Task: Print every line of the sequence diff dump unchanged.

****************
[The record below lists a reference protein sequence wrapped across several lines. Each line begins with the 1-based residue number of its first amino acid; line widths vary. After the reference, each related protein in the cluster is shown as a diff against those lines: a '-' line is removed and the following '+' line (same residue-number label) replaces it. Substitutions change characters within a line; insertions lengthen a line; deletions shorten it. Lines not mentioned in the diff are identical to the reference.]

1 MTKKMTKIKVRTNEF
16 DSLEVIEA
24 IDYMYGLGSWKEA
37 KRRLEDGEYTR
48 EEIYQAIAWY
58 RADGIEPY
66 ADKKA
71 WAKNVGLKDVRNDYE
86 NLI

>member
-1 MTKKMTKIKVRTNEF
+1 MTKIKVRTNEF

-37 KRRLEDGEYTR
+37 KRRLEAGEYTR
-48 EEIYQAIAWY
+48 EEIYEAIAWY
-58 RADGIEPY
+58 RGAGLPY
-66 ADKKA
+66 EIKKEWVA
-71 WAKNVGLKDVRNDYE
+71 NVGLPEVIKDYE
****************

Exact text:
[The record below lists a reference protein sequence wrapped across several lines. Each line begins with the 1-based residue number of its first amino acid; line widths vary. After the reference, each related protein in the cluster is shown as a diff against those lines: a '-' line is removed and the following '+' line (same residue-number label) replaces it. Substitutions change characters within a line; insertions lengthen a line; deletions shorten it. Lines not mentioned in the diff are identical to the reference.]

1 MTKKMTKIKVRTNEF
16 DSLEVIEA
24 IDYMYGLGSWKEA
37 KRRLEDGEYTR
48 EEIYQAIAWY
58 RADGIEPY
66 ADKKA
71 WAKNVGLKDVRNDYE
86 NLI

>member
-1 MTKKMTKIKVRTNEF
+1 MTKIKVRTNEF

-37 KRRLEDGEYTR
+37 KRRLEAGEYTR
-48 EEIYQAIAWY
+48 EEIYEAIAWY
-58 RADGIEPY
+58 RGAGLPY
-66 ADKKA
+66 EIKKEWVA
-71 WAKNVGLKDVRNDYE
+71 NVGLPEVIKDYE